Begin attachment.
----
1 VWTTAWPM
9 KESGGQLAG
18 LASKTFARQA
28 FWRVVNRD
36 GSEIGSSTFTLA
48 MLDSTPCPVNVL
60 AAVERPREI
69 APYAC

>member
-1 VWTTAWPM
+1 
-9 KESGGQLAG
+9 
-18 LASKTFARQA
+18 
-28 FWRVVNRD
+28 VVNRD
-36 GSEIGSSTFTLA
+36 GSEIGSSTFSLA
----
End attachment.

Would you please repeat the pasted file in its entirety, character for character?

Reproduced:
1 VWTTAWPM
9 KESGGQLAG
18 LASKTFARQA
28 FWRVVNRD
36 GSEIGSSTFTLA
48 MLDSTPCPVNVL
60 AAVERPREI
69 APYAC

>member
-1 VWTTAWPM
+1 
-9 KESGGQLAG
+9 
-18 LASKTFARQA
+18 
-28 FWRVVNRD
+28 VVNRD
-36 GSEIGSSTFTLA
+36 GSEIGSSTFSLA